Generating and maintaining trust in m-ticketing, no matter the device used, is a priority for Calypso.

The additional security challenges of m-ticketing

If a mobile device is hacked, fraudsters potentially have access to extremely rich user data, exposing a significant risk to a passenger’s sensitive information. Consequently, it is critical that any security vulnerabilities are addressed, to build trust in a transport ticketing solution. Achieving ‘security by design’ with HCE presents the most direct way to enhance security and trust across most devices.

One approach with HCE is the use of tokenisation technology within Calypso terminal readers whereby sensitive data is substituted with a non-sensitive equivalent (the token), which also can be changed every three days (depending on the network choice). Consequently, any data ‘hacked’ is essentially useless to the fraudster as it contains no private information. Tokenisation is already widely used in banking and payment applications, enhancing security without compromising functionality.

Establishing trust with certifications

Testing, certification and evaluation are fundamental elements supporting the evolution of transport ticketing. Within the Calypso HCE implementation guidelines is a self-declared compliance procedure: the Calypso HCE Security Certification (CHSC) scheme. This state-of-the-art reference framework has evolved to become a vital tool guiding ticketing developers to provide functional and secure solutions alongside harmonising HCE solutions already live in the field.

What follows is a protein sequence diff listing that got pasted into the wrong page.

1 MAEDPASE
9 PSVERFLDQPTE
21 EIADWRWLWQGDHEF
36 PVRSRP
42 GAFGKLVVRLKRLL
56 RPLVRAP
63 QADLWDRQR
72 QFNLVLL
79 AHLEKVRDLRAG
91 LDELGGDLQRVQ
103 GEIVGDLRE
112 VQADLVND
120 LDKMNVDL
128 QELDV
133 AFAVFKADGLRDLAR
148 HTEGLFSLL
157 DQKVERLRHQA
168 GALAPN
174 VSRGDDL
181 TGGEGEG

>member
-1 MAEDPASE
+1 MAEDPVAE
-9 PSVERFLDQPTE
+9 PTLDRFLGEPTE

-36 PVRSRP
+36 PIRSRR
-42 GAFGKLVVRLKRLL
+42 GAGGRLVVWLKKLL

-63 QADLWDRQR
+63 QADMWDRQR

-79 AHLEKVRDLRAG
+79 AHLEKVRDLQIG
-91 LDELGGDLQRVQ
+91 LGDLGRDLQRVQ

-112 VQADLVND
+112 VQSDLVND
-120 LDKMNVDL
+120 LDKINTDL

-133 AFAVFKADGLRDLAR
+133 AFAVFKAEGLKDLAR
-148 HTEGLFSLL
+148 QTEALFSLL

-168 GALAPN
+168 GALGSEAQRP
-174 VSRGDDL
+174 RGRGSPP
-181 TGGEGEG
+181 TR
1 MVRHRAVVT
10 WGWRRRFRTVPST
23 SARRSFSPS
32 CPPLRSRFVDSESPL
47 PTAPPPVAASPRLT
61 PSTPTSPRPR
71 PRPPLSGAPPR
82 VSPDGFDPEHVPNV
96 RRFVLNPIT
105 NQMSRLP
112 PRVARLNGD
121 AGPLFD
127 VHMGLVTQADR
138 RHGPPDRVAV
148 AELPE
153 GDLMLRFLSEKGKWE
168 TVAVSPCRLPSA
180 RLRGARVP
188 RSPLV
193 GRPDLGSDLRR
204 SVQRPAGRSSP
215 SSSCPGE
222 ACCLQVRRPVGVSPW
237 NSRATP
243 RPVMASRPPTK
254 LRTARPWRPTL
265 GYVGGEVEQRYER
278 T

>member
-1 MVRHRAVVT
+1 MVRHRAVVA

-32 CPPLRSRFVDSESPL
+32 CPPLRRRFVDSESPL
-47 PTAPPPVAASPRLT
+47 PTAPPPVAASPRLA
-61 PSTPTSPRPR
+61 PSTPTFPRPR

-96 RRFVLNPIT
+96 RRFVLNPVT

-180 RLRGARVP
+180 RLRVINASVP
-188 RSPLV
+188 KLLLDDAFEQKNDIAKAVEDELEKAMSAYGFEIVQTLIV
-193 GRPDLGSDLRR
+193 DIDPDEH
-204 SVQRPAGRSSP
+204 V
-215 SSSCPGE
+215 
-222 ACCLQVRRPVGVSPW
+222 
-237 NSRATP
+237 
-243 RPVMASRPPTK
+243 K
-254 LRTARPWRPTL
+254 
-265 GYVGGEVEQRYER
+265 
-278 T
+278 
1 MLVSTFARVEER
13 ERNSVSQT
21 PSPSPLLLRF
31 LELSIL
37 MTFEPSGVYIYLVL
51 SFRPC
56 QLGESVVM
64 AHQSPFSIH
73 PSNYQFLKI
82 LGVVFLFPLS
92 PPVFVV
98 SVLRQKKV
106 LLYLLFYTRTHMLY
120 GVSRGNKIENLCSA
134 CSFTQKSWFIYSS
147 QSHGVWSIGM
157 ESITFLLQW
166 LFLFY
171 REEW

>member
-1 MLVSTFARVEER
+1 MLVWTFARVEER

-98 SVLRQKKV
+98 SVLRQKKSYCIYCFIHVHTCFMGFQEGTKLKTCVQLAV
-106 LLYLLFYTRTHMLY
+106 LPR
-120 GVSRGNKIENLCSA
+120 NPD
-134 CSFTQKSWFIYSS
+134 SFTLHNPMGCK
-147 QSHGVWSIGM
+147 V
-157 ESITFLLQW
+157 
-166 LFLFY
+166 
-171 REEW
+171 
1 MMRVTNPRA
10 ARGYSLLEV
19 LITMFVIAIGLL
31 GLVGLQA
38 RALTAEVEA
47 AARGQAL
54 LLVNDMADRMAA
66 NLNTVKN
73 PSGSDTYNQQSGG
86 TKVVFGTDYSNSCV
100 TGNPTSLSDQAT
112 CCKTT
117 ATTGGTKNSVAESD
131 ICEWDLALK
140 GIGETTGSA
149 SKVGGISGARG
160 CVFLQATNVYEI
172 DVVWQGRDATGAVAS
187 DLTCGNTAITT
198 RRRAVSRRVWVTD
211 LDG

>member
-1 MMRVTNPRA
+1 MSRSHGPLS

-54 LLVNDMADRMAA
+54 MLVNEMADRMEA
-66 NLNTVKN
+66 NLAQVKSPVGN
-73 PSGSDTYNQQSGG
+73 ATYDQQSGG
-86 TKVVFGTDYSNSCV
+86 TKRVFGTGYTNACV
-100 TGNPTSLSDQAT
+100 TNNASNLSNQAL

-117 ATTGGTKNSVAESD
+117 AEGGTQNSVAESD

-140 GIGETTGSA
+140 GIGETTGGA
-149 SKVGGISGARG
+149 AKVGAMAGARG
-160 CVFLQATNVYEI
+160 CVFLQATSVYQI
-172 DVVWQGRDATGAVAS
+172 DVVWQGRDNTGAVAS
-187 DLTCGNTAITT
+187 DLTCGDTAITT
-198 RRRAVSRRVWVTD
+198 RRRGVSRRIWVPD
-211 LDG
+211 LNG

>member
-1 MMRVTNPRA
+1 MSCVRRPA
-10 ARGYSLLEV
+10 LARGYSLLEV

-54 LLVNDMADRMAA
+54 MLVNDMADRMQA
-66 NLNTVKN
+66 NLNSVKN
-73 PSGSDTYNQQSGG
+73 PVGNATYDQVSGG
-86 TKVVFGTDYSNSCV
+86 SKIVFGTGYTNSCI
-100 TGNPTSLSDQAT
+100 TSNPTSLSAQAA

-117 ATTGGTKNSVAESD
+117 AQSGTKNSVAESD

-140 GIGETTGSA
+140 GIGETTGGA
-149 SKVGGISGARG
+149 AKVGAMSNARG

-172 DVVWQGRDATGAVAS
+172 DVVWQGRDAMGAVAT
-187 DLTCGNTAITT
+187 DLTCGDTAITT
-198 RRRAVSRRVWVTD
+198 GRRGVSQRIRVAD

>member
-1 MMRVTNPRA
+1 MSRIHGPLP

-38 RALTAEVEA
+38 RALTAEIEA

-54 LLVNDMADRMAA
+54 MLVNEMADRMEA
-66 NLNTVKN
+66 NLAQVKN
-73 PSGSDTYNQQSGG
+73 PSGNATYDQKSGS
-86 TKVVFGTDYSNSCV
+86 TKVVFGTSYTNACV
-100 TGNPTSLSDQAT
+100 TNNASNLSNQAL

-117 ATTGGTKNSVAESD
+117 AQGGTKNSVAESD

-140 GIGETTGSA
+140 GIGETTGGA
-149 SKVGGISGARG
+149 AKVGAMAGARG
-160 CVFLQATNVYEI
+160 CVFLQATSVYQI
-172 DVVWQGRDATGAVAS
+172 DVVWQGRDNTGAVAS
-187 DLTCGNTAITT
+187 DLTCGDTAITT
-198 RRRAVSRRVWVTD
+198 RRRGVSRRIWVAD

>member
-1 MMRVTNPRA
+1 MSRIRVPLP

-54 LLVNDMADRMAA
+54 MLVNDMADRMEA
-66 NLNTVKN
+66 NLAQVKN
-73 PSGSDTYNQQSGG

When building trust in ticketing, sometimes it is important to look to other sectors. To help develop the HCE compliance procedure, CNA took inspiration from the payments and banking industry with the Software-Based Mobile Payment Evaluation Process (SBMP) from EMVCo. SBMP is already widely used to support developers producing secure contactless payment applications used on smartphones and wearables.

Calypso’s additional certification layers have already supported HID Global to help the development of secure HCE solutions and provided peace of mind to transit agencies like Île-de-France Mobilités and its millions of passengers as they increasingly turn to m-ticketing.

A mobile ticketing future built on trust

Beyond smartcards, m-ticketing is an attractive solution for public transport, reflecting the latest innovations in smart, contactless ticketing and providing choice and convenience to passengers.

By adopting a ‘security by design’ mindset, CNA’s open standards for mobile ticketing present passengers with a unified solution that is: highly resistant to hacking; supports trust in newer forms of digital ticketing; and enhances and protects the transit network’s brand value as an innovative, forward-thinking operator.

Learn more about Calypso’s mobile ticketing portfolio, download our flyer or get in touch to join our community.